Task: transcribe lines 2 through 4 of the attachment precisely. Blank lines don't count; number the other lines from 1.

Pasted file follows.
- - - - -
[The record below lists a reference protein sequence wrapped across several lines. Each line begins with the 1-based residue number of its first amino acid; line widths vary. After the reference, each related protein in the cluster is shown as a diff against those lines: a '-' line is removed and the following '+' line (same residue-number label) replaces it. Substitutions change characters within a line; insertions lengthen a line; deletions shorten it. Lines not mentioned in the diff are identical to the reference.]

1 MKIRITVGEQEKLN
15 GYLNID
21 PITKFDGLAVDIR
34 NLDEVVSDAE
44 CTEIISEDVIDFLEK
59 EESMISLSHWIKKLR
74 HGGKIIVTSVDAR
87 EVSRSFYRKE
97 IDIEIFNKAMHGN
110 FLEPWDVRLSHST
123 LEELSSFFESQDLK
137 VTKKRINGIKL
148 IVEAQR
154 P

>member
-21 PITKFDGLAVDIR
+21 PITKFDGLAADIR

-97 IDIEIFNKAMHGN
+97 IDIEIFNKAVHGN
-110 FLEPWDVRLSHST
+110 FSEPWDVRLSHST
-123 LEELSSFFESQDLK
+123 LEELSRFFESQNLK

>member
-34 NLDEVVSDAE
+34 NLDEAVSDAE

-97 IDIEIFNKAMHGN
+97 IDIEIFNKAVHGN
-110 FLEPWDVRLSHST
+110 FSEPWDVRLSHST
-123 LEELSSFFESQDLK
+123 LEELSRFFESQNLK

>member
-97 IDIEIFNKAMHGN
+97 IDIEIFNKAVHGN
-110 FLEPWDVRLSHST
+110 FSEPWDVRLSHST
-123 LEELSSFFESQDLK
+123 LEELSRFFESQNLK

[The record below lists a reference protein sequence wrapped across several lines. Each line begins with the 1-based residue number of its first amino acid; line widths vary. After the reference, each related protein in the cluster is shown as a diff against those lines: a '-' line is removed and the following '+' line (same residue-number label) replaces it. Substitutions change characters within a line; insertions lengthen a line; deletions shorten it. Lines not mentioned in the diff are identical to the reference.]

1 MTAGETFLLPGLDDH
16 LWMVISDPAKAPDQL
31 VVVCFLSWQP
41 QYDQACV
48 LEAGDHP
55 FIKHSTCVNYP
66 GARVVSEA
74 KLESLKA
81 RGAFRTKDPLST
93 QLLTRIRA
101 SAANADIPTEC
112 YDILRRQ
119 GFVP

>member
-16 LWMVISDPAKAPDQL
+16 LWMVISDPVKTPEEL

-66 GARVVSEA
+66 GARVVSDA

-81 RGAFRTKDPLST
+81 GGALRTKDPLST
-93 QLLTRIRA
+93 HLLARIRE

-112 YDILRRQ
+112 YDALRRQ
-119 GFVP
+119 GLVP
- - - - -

1 MKIRITVGEQEKLN
15 GYLNID
21 PITKFDGLAVDIR